by Pamela Grey

When Lady-Day one year we moved
To leave the house we dearly loved
We packed our things and all our ware
A toweren waggon-load of gear
And off we started down the road
With two strong mares to draw the load.
But having neither cage nor bin
To put our wing-clipped Jackdaw in
Father, he fetch'd our lantern out
And that's what made the folk to shout—

"Why there goes Jack o' Lantern!
We've heerd of Jack o' Lantern
But never thought to see 'un—No!
Not see a Jack o' Lantern."

Dear, what a sight it were!—the chairs
Were corded to the sides in pairs.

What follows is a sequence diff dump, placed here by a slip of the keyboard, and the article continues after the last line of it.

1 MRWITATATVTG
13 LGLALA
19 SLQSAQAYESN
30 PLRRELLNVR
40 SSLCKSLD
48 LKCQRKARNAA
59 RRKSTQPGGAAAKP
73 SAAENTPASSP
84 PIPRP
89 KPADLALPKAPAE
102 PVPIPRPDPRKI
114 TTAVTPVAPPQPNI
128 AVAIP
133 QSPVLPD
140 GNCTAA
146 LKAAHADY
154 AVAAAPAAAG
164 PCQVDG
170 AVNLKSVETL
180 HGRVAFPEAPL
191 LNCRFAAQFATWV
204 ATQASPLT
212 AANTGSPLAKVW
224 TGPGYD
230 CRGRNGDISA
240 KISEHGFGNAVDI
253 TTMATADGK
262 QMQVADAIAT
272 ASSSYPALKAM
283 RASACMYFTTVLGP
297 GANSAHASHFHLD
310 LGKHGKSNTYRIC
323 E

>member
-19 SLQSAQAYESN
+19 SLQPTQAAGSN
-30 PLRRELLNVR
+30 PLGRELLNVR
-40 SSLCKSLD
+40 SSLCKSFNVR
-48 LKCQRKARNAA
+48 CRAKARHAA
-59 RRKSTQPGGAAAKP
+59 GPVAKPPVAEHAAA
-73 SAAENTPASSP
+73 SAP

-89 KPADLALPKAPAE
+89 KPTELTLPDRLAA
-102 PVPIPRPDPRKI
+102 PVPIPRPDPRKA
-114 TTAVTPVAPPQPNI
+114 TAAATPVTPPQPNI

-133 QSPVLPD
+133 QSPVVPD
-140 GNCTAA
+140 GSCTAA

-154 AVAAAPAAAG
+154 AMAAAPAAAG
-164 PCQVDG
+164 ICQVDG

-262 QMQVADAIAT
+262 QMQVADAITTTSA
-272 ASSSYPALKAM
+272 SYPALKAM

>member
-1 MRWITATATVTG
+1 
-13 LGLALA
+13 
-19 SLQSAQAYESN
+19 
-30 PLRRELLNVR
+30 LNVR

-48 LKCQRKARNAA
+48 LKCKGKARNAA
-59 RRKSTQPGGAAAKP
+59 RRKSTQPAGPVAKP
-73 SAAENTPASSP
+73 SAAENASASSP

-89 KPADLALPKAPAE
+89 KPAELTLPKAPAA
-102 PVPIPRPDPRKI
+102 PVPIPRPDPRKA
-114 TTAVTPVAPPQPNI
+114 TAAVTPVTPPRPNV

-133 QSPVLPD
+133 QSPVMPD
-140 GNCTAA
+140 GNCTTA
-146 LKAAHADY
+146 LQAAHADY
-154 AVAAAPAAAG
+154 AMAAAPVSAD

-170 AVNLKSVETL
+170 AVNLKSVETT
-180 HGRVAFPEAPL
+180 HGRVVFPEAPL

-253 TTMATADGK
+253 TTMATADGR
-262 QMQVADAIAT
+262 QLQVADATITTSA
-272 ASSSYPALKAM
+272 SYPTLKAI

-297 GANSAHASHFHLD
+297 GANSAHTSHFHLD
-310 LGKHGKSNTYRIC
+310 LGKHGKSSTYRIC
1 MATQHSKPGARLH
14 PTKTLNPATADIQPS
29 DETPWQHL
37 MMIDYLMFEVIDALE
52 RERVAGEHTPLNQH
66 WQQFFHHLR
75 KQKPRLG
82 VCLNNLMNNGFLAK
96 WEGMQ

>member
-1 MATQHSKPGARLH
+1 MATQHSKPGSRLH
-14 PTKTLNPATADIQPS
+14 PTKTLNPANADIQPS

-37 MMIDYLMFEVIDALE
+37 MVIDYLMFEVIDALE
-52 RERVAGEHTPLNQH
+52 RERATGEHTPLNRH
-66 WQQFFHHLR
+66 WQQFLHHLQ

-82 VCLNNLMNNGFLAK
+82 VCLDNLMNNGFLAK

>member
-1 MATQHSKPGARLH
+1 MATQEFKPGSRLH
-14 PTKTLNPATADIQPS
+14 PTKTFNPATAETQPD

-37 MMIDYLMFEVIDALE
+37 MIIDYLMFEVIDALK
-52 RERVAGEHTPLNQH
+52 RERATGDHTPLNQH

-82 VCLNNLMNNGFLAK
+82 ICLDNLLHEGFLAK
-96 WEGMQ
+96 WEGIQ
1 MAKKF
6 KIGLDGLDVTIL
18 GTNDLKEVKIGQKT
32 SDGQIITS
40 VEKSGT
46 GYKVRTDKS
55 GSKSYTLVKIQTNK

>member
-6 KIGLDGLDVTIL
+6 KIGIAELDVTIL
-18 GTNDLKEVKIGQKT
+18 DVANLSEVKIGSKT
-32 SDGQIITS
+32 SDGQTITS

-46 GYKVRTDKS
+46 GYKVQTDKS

The clock sewn up in canvas bag
Was stitched agin' the sofa lag.
The chest of drawers stuffed fit to crack
Was wedged in 'long with Father's sack.
Tables, with all their lags in air
Made room for boxes and to spare.
While pots and pans and tins and pails
Went swingen on a score of nails—

Along of Jack o' Lantern
And "look at Jack o' Lantern"
The mothers to the children cry
"Come out! see Jack o' Lantern."

And now the Time be flyen fast.
But often looken down the Past
I mind me of the home we left
Familiar rooms o' life bereft.
The empty walls, the wide-flung sash
The hearth all thick wi' last night's ash.
I knew to Mother it were pain
To think she'd never see't again.
And yet wi' eyes but barely dry
She smiled to hear the children cry—

"O! look at Jack o'Lantern!
We've heerd of Jack o' Lantern
But never thought to see 'un—No!
A proper Jack o' Lantern."

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